We believe that God controls the weather, yet we do not denounce meteorologists who produce their weather maps day to day based on the predictability of natural cause and effect processes. Can evolution be thought of in similar terms?
It would be unacceptable to adopt an evolutionary view without God. But it would likewise be unacceptable to adopt … meteorology as [a process] without God. The fact that … meteorology [does] not identify God’s role, or that many … meteorologists do not believe God has a role makes no difference. We can accept the results of …meteorology (regardless of the beliefs of the scientists) as processes we believe describe in part God’s way of working. … Why should our response to evolution be any different?
Most Christians, including me, have no trouble acknowledging that both science and the Bible are telling the truth when it comes to weather. God is sovereign over the weather – but we see no fundamental conflict between the scientific and biblical explanations. In fact, I rather expect most of us automatically classify the storehouse references as figurative language and/or poetic license. But it is not at all clear that the ancient authors did. Nonetheless we see no fundamental conflict between meteorology and faith.
Why is an evolutionary explanation for the development of life a concern – but predictability in weather and an underlying assumption of naturalism in the description of weather is not a concern?
The debates over creation, evolution, and intelligent design are in some ways similar to the examples given above concerning weather, but they are also far more complicated and give rise to deeper emotional responses with more significant theological consequences – or at least so many think.
The book by Deb and Loren Haarsma works through many of these questions and ideas in a clear and open fashion. This book is designed for individuals with questions, small groups, and adult education classes. Origins: Christian Perspectives on Creation, Evolution, and Intelligent Design is an excellent resource – and one I highly recommend. The book is designed to facilitate discussion. It is ideal for small groups or larger adult education classes. It should also be helpful for individuals with questions and concerns. There is now also available on Origins DVD; A Six-Session Investigation of Creation, Evolution, and Creative Design. Pastors or others with little background to frame a discussion of origins should find this book and DVD an excellent place to start. For those who wish to go deeper the Haarsma’s provide many references to assist.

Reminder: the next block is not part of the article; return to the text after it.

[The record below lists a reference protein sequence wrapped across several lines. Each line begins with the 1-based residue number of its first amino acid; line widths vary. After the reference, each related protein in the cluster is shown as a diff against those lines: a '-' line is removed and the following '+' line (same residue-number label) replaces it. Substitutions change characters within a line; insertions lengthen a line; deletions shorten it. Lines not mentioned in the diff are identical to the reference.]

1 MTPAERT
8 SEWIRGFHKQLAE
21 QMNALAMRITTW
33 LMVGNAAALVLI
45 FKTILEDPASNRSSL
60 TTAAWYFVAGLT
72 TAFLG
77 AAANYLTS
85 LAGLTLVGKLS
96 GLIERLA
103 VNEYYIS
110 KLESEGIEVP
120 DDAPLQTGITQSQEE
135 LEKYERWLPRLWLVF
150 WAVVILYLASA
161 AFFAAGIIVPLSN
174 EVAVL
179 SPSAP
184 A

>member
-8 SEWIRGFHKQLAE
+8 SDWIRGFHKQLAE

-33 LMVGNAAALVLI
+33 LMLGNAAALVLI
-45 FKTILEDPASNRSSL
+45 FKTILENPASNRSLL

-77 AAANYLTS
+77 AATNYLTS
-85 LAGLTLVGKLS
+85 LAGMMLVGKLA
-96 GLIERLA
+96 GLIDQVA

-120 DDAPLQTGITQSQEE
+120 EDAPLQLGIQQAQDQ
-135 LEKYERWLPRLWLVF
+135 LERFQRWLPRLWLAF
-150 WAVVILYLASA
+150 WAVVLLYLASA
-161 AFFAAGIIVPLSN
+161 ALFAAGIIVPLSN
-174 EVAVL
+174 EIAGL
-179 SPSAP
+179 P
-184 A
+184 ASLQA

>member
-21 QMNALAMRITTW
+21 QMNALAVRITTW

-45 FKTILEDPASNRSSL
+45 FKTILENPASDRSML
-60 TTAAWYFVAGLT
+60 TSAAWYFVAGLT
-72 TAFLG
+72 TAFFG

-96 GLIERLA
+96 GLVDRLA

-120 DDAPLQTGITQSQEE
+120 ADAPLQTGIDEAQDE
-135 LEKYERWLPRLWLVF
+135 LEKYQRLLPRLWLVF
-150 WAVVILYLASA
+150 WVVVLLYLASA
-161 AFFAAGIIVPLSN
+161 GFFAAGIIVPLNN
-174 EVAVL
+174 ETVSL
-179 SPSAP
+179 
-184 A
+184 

John Walton’s book, along with books by Richard Carlson and Tremper Longman (Science, Creation and the Bible), and Johnny V. Miller and John M. Soden (In the Beginning … We Misunderstood), provide resources to dig into Scripture. It isn’t enough to focus on science and questions around origins without bringing Biblical Scholars into the discussion. These books are not designed specifically for small groups or adult education classes, but are written for a general Christian audience. These are also excellent resources for pastors, teachers, and other Christians concerned with the biblical questions raised by an ancient earth and the possibility of evolution.
What do you think? How can we start a profitable discussion on the issues of origins?
What would help in your church or with your friends and family?
If you wish to contact me directly, you may do so at rjs4mail[at]att.net
As I am on vacation enjoying fishing, family, and blueberry picking (but not the cleaning), this is a revised combination of questions raised in two earlier posts.